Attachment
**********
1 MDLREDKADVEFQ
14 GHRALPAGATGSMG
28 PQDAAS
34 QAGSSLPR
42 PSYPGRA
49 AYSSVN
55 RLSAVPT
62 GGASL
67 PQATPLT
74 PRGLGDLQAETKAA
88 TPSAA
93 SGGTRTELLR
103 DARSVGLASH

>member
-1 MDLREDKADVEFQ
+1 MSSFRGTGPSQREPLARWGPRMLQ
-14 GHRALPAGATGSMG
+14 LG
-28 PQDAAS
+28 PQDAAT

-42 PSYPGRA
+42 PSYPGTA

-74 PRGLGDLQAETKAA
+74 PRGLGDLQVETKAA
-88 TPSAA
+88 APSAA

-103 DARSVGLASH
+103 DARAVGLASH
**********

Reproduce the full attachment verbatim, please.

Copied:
1 MDLREDKADVEFQ
14 GHRALPAGATGSMG
28 PQDAAS
34 QAGSSLPR
42 PSYPGRA
49 AYSSVN
55 RLSAVPT
62 GGASL
67 PQATPLT
74 PRGLGDLQAETKAA
88 TPSAA
93 SGGTRTELLR
103 DARSVGLASH

>member
-1 MDLREDKADVEFQ
+1 MSSFRGTGPSQREPLARWGPRMLQ
-14 GHRALPAGATGSMG
+14 LG
-28 PQDAAS
+28 PQDAAT

-42 PSYPGRA
+42 PSYPGTA

-74 PRGLGDLQAETKAA
+74 PRGLGDLQVETKAA
-88 TPSAA
+88 APSAA

-103 DARSVGLASH
+103 DARAVGLASH